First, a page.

October 3, 2001 |
Matching food and wine is a game much like any other. A lot of the enjoyment comes from how much you are willing to put into it. Many Americans don't understand soccer. They say there is no score; there is no excitement. But there is so much that goes into a soccer game that someone like me, who has been living soccer all his life, will appreciate. You understand the position of the players, the harmonies and the strategy of the game. Personally, I think people who watch baseball are crazy.
October 2, 2001 |
This is an old-fashioned novel, written in lush, pre-Hemingway prose, set in a small Ohio town at the turn of the last century. Robb Forman Dew, who won a National Book Award for "Dale Loves Sophie to Death," faithfully imitates the tone of American domestic fiction in an era that began with Louisa May Alcott and ended, perhaps, with Willa Cather.
October 1, 2001 |
Which is worse: an abusive parent or a parent who simply abandons a child? The parents whom Paula Fox depicts in her restrained yet unsparing memoir "Borrowed Finery" combine the worst of both modes. Not content with consigning their infant daughter to a Manhattan orphanage, Fox's birth parents had the gall five years later to come back into her life and whisk her away from the nurturing home she had found with a poor but kindly small-town minister in upstate New York.
September 30, 2001 |
When I think of Carey McWilliams, I do not think of a liberal; it is far too limiting a category. An informed skeptic, yes. A western populist, certainly, suspicious of order, the bureaucracy of order and the predators of order. But, primarily, when I think of Carey McWilliams, I think of a writer, a writer of astonishing gifts whose insights I have tapped shamelessly over the years.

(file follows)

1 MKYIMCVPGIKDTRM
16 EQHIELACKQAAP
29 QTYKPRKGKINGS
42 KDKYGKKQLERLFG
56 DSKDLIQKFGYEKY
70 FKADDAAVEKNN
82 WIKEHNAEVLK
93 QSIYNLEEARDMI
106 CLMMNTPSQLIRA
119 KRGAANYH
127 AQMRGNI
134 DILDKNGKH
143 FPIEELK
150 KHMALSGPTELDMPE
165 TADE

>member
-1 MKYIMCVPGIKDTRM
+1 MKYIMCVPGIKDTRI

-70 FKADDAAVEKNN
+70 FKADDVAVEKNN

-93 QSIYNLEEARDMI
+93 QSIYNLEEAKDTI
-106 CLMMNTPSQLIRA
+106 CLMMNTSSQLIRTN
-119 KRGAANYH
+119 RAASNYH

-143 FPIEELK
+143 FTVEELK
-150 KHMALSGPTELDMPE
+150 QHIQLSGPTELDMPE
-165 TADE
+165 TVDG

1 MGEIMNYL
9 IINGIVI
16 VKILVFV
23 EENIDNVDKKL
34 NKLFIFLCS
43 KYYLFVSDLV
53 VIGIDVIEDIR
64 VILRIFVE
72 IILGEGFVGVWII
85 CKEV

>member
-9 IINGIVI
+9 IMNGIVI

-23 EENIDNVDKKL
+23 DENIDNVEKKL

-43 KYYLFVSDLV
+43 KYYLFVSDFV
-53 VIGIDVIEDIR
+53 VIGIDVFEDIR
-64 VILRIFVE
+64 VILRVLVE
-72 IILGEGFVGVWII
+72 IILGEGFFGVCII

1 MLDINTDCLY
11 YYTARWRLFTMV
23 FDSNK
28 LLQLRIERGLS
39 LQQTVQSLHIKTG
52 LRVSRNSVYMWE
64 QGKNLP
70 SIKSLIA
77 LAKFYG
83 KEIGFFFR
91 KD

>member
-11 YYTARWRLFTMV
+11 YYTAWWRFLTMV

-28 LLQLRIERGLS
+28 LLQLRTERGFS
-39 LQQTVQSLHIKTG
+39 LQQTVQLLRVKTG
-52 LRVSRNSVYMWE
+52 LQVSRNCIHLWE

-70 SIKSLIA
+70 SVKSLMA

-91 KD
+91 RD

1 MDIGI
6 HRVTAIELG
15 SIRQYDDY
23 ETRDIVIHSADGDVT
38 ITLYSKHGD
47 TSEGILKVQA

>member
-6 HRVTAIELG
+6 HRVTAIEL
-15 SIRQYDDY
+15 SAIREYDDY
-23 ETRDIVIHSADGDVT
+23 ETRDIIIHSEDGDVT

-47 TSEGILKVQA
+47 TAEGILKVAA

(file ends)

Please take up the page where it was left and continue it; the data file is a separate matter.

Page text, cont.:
September 30, 2001 |
More than a half century ago, the late Carey McWilliams described the rough going that awaited those who would attempt to interpret his adopted state: "The analyst of California is like a navigator who is trying to chart a course in a storm: the instruments will not work; the landmarks are lost; and the maps make little sense."
September 27, 2001 |
It is an oddity of our time that, while psychoanalysis is widely derided by both highbrows and populists, its mutant stepchild--the therapeutic culture--grows monstrously stronger year by year. The therapeutic culture flourishes everywhere: in women's (and now men's) magazines, talk shows, advertisements, nursery schools and universities, even the highest levels of government (best example: Bill "I Feel Your Pain" Clinton).
September 26, 2001
A big bowl of heartwarming soup, brimming with vegetables, clear broth and a chunk of tender beef. That's cocido as served at Tila's Kitchen, a small restaurant just east of downtown Los Angeles. Tila's will pack cocido to go, along with lime wedges and red chile salsa that you can add--carefully--for bolder flavor. Rice, beans and tortillas also come with the order. Cocido, $6.25 for one serving; $7.25 for two servings at Tila's Kitchen, 3909 Whittier Blvd., Los Angeles.
September 26, 2001 |
Haiti, situated right in the middle of the Caribbean, shows all the cultural influences that have played over the area. For instance, the Haitians speak Creole French, but they get their words for goat and eggplant from Spanish --kabrit and berejen , respectively. The most distinctive elements come from West Africa. A favorite snack is akra , a sort of bean-and-taro falafel originating in Nigeria; the New Orleans rice fritters known as calas may be related to it.
September 25, 2001 |
Gen. Curtis LeMay, who masterminded the fire and atomic bombings of Japanese cities during World War II, once remarked that, if the United States had lost the war, he would have been hanged as a war criminal. So reports Philip Terzian of the Providence Journal in a recent column reminding us that the definition of war crimes--even when the defendant is Slobodan Milosevic--depends heavily on who is doing the judging.